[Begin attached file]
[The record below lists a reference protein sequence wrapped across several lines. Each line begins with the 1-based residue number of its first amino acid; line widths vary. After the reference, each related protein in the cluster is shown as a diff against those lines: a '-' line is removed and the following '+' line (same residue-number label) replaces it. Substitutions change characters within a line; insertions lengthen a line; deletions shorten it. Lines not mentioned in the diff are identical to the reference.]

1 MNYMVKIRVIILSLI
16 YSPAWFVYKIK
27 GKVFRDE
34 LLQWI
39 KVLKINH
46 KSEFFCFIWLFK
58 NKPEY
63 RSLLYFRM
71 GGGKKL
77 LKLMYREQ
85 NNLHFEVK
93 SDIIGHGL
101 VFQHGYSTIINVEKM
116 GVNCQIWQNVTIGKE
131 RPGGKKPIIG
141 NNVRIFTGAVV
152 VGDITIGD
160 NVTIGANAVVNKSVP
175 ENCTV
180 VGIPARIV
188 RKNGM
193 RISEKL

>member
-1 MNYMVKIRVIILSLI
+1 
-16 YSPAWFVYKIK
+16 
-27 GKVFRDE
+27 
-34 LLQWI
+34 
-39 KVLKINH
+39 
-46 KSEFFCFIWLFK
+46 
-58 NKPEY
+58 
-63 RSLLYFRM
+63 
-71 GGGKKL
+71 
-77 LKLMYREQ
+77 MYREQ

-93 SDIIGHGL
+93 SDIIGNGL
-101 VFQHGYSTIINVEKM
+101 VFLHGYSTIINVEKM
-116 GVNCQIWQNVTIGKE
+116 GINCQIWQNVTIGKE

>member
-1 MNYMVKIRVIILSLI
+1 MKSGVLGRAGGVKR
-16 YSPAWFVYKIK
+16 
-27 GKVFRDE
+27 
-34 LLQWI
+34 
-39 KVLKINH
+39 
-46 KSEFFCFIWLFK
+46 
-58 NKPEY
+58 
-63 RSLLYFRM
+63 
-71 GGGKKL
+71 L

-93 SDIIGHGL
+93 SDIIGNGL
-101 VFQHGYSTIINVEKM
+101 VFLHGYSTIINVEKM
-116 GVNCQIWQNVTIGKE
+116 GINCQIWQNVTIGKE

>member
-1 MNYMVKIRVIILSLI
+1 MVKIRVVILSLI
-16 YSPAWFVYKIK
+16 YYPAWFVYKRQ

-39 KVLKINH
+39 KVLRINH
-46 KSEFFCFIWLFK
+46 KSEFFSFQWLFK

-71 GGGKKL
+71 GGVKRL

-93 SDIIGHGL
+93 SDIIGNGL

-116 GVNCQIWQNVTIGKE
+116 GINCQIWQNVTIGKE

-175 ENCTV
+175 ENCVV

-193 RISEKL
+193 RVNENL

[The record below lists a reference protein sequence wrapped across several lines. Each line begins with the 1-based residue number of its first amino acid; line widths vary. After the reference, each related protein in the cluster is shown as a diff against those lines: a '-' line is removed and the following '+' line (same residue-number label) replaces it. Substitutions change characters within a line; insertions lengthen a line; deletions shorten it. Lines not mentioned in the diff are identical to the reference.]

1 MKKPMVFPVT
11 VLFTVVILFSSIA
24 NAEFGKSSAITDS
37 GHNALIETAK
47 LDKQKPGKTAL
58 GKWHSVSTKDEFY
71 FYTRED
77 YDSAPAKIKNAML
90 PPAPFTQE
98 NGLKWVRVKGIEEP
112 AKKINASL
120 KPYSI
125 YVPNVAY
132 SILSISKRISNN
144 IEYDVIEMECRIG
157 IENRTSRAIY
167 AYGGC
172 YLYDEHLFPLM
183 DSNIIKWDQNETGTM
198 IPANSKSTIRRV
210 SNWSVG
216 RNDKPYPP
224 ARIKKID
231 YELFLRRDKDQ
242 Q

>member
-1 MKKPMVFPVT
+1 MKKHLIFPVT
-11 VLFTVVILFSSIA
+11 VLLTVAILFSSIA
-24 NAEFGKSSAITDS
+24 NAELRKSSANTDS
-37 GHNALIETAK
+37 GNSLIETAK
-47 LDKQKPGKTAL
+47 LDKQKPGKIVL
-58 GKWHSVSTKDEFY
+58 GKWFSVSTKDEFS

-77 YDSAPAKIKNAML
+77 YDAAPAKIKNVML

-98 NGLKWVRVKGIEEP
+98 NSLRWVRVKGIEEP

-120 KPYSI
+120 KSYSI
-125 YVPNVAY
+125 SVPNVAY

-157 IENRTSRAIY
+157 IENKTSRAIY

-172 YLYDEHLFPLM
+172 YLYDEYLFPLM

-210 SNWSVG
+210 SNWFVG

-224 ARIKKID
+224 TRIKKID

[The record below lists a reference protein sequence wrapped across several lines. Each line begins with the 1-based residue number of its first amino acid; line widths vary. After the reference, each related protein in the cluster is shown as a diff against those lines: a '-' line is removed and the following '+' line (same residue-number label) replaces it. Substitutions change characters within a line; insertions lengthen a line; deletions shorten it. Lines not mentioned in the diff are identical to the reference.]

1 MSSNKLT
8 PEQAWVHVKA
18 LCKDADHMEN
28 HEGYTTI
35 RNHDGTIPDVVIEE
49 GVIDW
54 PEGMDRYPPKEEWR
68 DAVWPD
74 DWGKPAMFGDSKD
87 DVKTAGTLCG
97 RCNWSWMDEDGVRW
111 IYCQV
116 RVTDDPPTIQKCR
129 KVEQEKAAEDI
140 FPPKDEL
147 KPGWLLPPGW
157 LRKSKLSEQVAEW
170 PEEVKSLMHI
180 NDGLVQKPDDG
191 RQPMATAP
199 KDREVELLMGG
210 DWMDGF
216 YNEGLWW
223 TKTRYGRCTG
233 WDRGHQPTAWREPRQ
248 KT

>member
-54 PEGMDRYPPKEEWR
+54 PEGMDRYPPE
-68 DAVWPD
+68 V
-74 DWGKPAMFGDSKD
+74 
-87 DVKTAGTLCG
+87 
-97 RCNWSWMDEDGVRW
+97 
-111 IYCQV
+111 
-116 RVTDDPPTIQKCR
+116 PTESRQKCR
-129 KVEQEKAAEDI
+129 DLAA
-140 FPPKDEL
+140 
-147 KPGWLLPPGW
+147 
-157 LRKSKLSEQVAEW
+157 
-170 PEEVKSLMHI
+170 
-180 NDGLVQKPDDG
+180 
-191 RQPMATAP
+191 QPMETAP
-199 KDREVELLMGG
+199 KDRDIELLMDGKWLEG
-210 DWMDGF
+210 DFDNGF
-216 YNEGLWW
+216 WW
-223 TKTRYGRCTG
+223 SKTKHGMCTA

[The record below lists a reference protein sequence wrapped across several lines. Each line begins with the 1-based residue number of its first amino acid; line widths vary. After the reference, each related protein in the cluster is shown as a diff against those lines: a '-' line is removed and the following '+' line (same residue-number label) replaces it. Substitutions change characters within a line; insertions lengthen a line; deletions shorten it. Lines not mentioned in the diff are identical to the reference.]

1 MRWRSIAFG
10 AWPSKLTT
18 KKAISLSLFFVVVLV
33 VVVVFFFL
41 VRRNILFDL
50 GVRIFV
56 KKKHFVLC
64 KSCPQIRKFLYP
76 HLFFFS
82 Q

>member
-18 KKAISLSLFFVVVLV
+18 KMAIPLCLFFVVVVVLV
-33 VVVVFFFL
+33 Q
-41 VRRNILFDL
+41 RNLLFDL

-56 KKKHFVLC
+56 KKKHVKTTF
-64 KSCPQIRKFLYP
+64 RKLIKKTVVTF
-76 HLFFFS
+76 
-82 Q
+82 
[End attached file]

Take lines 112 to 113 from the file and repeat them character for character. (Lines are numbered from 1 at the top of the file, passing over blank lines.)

167 AYGGC
172 YLYDEHLFPLM